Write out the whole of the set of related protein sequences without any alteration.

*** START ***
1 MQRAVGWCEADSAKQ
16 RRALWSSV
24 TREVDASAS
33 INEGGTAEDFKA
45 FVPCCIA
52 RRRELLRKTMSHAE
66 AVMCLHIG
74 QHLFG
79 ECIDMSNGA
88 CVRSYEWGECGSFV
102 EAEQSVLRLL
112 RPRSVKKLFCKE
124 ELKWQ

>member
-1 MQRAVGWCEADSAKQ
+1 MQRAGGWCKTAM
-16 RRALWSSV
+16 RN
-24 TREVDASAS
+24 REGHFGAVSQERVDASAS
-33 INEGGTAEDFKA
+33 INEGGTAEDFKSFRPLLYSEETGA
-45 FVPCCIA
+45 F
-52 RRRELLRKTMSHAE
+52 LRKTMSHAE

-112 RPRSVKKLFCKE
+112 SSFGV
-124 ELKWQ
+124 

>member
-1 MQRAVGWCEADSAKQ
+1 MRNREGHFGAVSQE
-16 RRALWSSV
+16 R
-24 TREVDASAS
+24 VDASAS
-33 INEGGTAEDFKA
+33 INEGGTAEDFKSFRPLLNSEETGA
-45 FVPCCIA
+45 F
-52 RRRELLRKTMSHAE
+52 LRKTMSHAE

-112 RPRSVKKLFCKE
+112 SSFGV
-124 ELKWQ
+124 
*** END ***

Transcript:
1 MQRAVGWCEADSAKQ
16 RRALWSSV
24 TREVDASAS
33 INEGGTAEDFKA
45 FVPCCIA
52 RRRELLRKTMSHAE
66 AVMCLHIG
74 QHLFG
79 ECIDMSNGA
88 CVRSYEWGECGSFV
102 EAEQSVLRLL
112 RPRSVKKLFCKE
124 ELKWQ

>member
-1 MQRAVGWCEADSAKQ
+1 MQRAGGWCKTAM
-16 RRALWSSV
+16 RN
-24 TREVDASAS
+24 REGHFGAVSQERVDASAS
-33 INEGGTAEDFKA
+33 INEGGTAEDFKSFRPLLYSEETGA
-45 FVPCCIA
+45 F
-52 RRRELLRKTMSHAE
+52 LRKTMSHAE

-112 RPRSVKKLFCKE
+112 SSFGV
-124 ELKWQ
+124 

>member
-1 MQRAVGWCEADSAKQ
+1 MRNREGHFGAVSQE
-16 RRALWSSV
+16 R
-24 TREVDASAS
+24 VDASAS
-33 INEGGTAEDFKA
+33 INEGGTAEDFKSFRPLLNSEETGA
-45 FVPCCIA
+45 F
-52 RRRELLRKTMSHAE
+52 LRKTMSHAE

-112 RPRSVKKLFCKE
+112 SSFGV
-124 ELKWQ
+124 